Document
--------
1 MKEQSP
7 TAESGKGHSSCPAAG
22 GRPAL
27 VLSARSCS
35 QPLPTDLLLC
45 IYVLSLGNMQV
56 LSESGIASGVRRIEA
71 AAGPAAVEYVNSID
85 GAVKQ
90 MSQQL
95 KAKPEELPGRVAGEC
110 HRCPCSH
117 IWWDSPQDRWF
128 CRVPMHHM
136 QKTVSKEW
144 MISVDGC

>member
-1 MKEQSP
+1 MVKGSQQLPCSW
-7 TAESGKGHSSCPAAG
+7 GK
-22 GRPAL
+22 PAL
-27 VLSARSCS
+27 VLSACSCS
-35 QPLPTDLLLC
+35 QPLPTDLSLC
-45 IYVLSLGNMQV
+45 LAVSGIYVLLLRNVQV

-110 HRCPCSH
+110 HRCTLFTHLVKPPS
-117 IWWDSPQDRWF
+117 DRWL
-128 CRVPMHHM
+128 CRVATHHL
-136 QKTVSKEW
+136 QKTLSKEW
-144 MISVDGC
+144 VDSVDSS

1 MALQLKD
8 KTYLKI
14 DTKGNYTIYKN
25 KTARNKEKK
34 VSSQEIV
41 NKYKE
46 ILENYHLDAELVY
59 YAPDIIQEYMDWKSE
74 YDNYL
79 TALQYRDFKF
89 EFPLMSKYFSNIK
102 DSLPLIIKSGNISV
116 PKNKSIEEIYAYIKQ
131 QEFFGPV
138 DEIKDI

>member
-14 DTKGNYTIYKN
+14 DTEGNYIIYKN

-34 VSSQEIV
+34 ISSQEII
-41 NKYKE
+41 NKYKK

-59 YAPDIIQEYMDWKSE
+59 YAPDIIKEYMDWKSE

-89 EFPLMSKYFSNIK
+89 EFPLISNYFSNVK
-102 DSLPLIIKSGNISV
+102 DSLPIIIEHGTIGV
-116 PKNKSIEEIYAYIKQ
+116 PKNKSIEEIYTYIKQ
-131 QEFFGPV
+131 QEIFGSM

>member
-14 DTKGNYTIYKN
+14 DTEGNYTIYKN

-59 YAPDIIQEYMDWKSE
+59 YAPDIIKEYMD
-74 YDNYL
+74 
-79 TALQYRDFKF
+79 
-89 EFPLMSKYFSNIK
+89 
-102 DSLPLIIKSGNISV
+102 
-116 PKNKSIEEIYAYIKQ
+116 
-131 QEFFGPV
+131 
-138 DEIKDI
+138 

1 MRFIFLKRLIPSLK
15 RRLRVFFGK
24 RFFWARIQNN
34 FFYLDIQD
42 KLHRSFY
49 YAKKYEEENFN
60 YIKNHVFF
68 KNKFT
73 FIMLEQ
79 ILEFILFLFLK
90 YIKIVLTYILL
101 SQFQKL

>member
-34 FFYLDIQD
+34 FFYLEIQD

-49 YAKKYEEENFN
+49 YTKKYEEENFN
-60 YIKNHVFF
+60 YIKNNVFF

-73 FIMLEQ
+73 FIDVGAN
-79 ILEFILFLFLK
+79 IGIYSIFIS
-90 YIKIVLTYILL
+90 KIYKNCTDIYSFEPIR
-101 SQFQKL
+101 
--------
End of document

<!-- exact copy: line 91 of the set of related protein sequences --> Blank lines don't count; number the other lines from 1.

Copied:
1 MRFIFLKRLIPSLK